Granted, a 45th anniversary doesn’t carry as much cache as say, a 50th anniversary. On the other hand, when the event is about commemorating an album of special significance — in this case, Little Feat’s landmark live opus, Waiting for Columbus — numbers don’t matter much at all. It was, after all, the album that effectively summed up Little Feat’s career up until that point, a period that most fans still feel found Feat at their peak, prior to the passing of Lowell George, the man who steered their success early on.

The first in a series of live albums released by the band over the course of their career, Waiting for Columbus marked the final album that featured George prior to his decision to disband the band and his subsequent fatal overdose just over a year after the album’s release in February, 1978.

Sadly, that wouldn’t be the only loss the band suffered. Drummer Richie Hayward passed away in 2010, and in 2019, guitarist Paul Barrere succumbed to liver cancer. That left keyboardist and vocalist Bill Payne as the only surviving member of the original ensemble, although bassist Kenny Gradney and percussionist Sam Clayton can trace their tenure back to the band’s second and third albums, respectively. Multi-instrumentalist Fred Tackett can also claim a seasoned pedigree of his own, having played a pivotal role in Little Feat’s decision to reconvene in 1988.

The two new recruits, guitarist and vocalist Scott Sharrard and drummer Tony Leone, are firmly committed to the band’s legacy and boast impressive credentials of their own—Sharrard served as Gregg Allman’s musical director, and Leone earned his stripes while working with Phil Lesh, Levon Helm and the Chris Robinson Brotherhood. 

Naturally, the spotlight often falls on Payne. His nimble keyboards still dazzle and delight, and as one of the frontline vocalists, he acquits himself admirably. That said, today’s Feat is a decidedly democratic unit. Sharrard handles much of the singing — no small task when it comes to conveying a seasoned standard like “Willin’” — and he also rivals Tackett as far as providing the lion share of lead guitar. For his part, Leone is an exceptional drummer, and the fact that he’s accorded the vocals on at least a couple of songs, makes him an essential utility player as well.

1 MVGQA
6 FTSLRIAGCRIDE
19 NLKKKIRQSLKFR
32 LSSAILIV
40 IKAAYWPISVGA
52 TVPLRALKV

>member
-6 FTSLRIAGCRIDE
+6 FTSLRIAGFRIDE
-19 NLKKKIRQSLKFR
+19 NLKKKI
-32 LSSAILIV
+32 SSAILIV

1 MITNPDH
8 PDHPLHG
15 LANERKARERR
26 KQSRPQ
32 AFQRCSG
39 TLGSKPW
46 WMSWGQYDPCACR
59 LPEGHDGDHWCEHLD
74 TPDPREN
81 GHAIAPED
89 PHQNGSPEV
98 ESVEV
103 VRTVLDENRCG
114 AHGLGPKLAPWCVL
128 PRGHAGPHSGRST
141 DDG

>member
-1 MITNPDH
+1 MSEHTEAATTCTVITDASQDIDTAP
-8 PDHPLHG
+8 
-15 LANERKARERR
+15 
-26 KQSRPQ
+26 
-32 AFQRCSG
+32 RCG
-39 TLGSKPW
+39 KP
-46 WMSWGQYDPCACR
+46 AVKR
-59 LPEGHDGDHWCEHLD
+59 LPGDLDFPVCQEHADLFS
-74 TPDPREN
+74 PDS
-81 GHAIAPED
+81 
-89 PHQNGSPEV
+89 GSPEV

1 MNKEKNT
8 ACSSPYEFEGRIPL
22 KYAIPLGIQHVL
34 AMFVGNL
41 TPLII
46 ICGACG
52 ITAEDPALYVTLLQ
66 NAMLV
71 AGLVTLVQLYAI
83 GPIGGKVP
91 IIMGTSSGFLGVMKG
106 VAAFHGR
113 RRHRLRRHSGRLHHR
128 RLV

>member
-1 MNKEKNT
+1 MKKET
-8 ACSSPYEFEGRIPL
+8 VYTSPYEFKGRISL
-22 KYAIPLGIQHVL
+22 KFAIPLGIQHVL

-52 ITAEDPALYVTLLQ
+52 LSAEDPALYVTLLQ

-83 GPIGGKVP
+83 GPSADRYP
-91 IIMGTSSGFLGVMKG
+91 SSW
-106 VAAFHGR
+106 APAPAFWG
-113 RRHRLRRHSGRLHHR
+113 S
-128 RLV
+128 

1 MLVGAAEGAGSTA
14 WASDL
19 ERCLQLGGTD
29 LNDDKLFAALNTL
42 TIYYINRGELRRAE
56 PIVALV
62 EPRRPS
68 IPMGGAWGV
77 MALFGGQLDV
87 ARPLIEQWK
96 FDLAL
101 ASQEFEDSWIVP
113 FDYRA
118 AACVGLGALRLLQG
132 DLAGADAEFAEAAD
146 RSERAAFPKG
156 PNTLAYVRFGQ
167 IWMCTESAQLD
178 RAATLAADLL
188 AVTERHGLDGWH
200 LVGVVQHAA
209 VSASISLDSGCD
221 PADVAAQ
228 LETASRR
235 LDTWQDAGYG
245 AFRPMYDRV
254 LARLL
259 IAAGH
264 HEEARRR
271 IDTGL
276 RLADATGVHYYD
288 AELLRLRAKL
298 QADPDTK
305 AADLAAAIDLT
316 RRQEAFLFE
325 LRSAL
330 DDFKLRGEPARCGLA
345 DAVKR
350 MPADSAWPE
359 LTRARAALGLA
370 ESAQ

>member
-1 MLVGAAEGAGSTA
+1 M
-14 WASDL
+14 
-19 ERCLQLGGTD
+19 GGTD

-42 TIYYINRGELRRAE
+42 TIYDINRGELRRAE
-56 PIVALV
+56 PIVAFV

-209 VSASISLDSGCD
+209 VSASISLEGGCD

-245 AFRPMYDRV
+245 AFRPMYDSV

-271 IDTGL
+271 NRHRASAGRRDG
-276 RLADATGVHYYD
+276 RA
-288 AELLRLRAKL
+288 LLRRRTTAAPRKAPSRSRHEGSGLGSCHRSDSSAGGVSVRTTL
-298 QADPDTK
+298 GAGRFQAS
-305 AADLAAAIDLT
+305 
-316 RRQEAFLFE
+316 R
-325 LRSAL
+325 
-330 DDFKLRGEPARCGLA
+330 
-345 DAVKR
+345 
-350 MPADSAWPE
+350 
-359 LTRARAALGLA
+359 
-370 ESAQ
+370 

As a result, the current band puts its own stamp on these songs. “Fat Man in the Bathtub,” “Oh Atlanta,” “All That You Dream,” “Tripe Face Boogie,” “Rock and Roll Doctor,” and “Sailin’ Shoes” are the natural standouts, but they’re also given deeper and denser arrangements. There are times one has to wait for the chorus to achieve a familiarity factor. Immediacy gives way to the complexities of shared skills, which, in turn, demands that the audience lean in and listen.

“Dixie Chicken” was a notable exception, its irresistible melody bringing the crowd to its feet and ready to celebrate the Southern sentiment referred to in the refrain.
If you’ll be my dixie chicken, I’ll be your Tennessee lamb
And we can walk together down in Dixieland

Even apart from the lyrical reference to Memphis, Knoxville takes pride in being a part of Dixieland.

So too, of course, “Don’t Bogart That Joint,” from George’s pre-Feat tenure in the Fraternity of Man that also appears on Waiting for Columbus remains a natural crowd favorite. Not surprisingly, a whiff of herb could be detected after the songs’s final fade.

Despite an abbreviated set that consisted of only five songs, Amy Helm was an ideal opening act, especially when considering the fact that she and Leone had worked together in the band Ollabelle. Backed by her current outfit, The Handsome Strangers (bassist Byron Isaacs, guitarist Dan Littleton and drummer David Berger), she drew on songs from her new album, What the Flood Leaves Behind, while sharing some stunning harmonies between her and Littleton in the process. She also drew on the talents of the Midnight Ramble Horns, the same outfit that served her father so well and then came on later as support for Little Feat’s set.